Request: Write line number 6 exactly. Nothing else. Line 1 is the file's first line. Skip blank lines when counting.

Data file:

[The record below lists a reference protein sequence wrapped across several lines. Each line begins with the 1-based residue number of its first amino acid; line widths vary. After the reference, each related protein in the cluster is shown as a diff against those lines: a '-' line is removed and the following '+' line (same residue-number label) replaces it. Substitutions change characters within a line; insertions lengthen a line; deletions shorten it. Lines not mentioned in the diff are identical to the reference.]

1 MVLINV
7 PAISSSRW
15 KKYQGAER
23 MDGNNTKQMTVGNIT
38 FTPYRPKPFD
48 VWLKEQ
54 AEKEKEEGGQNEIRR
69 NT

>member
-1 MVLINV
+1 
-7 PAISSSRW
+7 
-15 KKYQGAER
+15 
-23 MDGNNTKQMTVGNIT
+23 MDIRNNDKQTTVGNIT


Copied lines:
38 FTPYRPKPFD